Last year’s pick: Brandon Graham. I said he’d finish at 10 sacks.

I should have picked . . . Graham. The obvious choice was obvious. Graham ended the season with 10.5 sacks, or 1/2 more of a sack than I thought. Damn half sacks!

Leading Interceptor
Last year’s pick: Donovan Warren. I said he’d snatch 3 errant passes.

I should have picked . . . Warren. He actually picked off 4 passes, so once again, I overestimated. If he had only picked off 3 like I told him to, then maybe he’d have stuck around for an extra year! Then again, that pick-off against Indiana really saved Michigan’s ass.

All-Big Ten First Team
Last year’s picks: Brandon Graham and Zoltan Mesko.

I should have picked . . . Graham, Mesko, and Donovan Warren. Graham and Mesko were voted All-Big Ten first team by the coaches. Those two plus Warren were chosen for the first team by the media. Two for three isn’t bad.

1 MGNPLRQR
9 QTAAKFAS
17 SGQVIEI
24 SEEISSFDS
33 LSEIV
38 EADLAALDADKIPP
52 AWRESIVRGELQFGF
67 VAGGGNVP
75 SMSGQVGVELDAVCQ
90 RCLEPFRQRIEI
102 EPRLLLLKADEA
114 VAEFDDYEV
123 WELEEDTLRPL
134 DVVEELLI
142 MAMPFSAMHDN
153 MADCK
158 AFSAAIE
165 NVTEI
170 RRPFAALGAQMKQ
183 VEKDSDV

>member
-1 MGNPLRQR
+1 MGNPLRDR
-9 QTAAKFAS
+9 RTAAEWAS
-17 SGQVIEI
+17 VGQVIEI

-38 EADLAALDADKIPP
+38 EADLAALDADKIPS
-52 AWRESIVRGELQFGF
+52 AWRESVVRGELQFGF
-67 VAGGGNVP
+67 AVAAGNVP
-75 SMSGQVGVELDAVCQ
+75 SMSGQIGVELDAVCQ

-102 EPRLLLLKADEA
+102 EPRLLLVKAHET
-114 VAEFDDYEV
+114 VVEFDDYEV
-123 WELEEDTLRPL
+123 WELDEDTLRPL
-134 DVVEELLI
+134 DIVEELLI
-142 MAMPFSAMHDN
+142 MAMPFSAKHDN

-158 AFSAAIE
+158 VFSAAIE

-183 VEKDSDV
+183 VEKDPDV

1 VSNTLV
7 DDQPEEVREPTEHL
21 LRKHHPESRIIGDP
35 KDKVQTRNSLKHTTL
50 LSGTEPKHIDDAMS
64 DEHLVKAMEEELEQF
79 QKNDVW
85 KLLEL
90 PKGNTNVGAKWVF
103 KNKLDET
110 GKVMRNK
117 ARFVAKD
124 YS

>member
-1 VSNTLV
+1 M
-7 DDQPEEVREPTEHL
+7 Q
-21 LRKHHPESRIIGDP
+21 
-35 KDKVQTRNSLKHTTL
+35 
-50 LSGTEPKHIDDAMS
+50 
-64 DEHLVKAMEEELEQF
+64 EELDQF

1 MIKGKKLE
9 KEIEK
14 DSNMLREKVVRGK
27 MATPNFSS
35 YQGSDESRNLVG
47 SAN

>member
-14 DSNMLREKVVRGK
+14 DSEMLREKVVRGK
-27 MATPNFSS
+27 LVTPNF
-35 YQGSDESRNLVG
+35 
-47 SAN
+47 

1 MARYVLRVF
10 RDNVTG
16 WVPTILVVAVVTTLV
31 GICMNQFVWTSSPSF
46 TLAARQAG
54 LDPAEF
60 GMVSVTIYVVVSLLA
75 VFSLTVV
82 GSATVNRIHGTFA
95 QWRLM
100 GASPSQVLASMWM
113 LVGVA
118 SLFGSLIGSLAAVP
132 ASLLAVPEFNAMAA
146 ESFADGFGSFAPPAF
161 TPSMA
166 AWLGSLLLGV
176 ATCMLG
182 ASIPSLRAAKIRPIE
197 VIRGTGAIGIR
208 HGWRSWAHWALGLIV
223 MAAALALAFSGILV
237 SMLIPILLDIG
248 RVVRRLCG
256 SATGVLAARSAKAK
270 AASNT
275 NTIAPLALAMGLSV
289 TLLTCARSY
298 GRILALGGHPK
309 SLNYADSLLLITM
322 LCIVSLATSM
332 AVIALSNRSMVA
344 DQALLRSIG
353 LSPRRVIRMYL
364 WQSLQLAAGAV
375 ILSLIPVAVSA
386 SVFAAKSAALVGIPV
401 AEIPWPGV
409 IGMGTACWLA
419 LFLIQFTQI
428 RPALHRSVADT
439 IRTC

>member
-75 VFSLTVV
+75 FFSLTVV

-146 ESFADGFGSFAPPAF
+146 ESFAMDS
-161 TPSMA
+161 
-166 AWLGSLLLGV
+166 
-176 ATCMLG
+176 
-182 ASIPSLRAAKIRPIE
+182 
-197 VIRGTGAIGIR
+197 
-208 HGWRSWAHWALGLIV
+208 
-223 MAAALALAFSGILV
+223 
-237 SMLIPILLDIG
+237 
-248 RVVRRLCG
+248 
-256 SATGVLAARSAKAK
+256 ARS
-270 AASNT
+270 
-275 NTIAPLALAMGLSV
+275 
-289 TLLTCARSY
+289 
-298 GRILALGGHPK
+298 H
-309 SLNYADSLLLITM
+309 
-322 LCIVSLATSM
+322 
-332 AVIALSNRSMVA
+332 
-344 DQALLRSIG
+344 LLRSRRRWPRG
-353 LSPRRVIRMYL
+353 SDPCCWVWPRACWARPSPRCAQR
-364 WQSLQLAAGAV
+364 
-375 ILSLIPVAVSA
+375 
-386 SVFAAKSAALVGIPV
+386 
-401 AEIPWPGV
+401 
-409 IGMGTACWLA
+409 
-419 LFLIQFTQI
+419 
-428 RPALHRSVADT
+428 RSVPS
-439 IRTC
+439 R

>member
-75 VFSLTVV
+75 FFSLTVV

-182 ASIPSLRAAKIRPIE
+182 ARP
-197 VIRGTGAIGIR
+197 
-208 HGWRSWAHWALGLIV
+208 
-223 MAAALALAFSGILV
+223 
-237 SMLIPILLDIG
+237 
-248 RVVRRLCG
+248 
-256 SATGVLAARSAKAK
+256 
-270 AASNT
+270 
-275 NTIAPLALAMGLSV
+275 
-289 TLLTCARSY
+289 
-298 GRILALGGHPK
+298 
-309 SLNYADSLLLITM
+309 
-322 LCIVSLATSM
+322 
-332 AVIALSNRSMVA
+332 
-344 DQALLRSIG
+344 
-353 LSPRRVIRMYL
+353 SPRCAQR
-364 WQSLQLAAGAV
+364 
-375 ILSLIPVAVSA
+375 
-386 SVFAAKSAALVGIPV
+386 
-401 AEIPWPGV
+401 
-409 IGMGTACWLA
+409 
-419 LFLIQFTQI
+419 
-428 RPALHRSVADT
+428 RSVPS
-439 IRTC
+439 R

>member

Leading Scorer (non-QB, non-kicker)
Last year’s pick: Brandon Minor.

I should have picked . . . Minor. He scored 8 rushing touchdowns (48 points). The next closest scorer was Carlos Brown with 5 touchdowns (30 points). Placekicker Jason Olesnavage scored 75 points, but kickers are almost always the leading scorers, which is why I didn’t allow myself to pick him.

Breakout Offensive Player
Last year’s pick: Junior Hemingway.

I should have picked . . . Roy Roundtree. Hemingway only caught 16 passes, while Roundtree emerged as the go-to receiver late in the season and perhaps the front-runner for the next wearer of the coveted #1 jersey.

Breakout Defensive Player
Last year’s pick: Troy Woolfolk.

I should have picked . . . Jordan Kovacs. I don’t feel bad about the Woolfolk pick. He made 46 tackles and I think he surprised a lot of people with his solid play at both deep safety and cornerback. Despite switching to cornerback halfway through the season, it seemed that opponents targeted Donovan Warren more often than Woolfolk. Still, Kovacs was a Freshman All-American, started eight games, and finished second on the team with 75 tackles.

Most Disappointing Offensive Player
Last year’s pick: Kevin Koger. I said he wouldn’t catch any more than 15 passes.